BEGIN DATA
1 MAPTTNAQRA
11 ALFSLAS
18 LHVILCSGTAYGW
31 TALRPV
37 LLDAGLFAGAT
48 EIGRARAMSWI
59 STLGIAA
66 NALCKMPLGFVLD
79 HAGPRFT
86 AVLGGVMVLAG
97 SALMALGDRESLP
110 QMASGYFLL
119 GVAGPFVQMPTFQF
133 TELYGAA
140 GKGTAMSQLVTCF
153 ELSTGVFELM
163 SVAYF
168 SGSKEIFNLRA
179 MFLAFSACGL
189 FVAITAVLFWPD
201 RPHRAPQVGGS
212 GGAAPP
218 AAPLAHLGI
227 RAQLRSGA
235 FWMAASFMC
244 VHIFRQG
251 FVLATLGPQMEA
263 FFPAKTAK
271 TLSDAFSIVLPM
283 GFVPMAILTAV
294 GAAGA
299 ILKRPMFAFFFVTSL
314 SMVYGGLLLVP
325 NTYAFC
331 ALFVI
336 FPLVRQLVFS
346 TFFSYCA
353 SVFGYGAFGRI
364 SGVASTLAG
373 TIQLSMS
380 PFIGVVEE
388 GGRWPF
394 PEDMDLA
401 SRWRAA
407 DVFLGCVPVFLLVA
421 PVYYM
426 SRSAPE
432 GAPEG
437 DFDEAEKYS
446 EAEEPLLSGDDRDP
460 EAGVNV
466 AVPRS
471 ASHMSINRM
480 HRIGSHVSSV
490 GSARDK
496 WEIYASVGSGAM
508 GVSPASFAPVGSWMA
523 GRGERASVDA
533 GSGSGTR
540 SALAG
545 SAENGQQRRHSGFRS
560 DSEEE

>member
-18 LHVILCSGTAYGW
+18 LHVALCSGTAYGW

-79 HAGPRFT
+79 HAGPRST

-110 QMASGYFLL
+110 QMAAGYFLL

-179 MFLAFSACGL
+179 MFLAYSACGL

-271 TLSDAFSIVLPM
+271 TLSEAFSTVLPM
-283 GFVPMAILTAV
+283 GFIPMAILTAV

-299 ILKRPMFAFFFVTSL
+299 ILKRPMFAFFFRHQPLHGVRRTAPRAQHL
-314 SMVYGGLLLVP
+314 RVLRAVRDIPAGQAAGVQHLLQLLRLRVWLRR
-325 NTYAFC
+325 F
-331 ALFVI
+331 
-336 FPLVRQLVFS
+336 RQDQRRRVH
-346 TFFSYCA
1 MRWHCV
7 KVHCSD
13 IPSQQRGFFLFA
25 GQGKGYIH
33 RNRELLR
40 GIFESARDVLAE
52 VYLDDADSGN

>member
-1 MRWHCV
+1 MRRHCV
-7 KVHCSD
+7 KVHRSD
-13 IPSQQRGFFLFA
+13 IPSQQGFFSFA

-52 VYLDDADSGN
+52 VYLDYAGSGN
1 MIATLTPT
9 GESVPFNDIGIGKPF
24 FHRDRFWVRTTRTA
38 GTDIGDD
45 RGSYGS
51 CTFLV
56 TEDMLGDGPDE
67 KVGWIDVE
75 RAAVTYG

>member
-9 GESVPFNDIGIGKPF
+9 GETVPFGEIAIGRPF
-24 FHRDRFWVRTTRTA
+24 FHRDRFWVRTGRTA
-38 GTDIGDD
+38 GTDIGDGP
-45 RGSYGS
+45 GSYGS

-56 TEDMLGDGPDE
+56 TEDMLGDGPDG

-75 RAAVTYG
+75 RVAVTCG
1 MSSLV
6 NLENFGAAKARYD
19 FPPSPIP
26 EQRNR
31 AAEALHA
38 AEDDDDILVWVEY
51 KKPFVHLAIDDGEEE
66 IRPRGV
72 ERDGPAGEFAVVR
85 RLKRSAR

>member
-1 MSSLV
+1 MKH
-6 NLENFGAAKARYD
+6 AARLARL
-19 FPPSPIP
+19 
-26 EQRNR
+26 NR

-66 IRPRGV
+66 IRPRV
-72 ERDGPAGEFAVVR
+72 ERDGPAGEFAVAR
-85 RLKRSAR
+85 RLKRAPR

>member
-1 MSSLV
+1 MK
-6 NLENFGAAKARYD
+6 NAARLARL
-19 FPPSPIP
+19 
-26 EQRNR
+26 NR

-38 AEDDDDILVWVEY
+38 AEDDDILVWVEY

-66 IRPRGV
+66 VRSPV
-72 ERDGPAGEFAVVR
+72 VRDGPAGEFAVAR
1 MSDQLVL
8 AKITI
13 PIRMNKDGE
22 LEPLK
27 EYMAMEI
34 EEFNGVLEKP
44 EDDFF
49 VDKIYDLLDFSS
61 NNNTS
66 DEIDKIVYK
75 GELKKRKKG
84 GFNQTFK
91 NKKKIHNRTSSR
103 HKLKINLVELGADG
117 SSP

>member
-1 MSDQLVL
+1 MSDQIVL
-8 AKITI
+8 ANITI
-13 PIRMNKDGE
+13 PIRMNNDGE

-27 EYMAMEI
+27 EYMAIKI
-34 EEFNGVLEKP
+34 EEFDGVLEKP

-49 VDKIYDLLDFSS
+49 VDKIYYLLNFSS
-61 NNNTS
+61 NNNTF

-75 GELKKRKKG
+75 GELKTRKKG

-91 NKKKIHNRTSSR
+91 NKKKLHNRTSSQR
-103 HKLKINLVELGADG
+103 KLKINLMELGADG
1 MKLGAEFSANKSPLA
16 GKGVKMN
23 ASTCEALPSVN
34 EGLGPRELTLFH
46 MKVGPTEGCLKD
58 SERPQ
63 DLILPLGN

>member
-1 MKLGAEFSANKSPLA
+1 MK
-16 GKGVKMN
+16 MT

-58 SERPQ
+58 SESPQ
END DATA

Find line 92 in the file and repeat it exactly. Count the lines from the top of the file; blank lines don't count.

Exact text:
40 GIFESARDVLAE